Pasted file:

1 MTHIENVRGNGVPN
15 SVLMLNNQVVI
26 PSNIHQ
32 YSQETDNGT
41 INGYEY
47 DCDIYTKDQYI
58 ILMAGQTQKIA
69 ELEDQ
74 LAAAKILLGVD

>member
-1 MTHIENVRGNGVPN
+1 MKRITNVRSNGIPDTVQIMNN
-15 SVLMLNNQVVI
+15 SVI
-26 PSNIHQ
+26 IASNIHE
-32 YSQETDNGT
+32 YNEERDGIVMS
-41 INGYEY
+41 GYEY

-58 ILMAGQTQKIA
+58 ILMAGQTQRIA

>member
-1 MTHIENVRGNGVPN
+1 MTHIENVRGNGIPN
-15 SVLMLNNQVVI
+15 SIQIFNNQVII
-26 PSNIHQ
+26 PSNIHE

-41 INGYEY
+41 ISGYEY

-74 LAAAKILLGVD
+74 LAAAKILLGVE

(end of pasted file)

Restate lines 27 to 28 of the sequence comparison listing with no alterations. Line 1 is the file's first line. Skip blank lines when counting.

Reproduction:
+15 SIQIFNNQVII
-26 PSNIHQ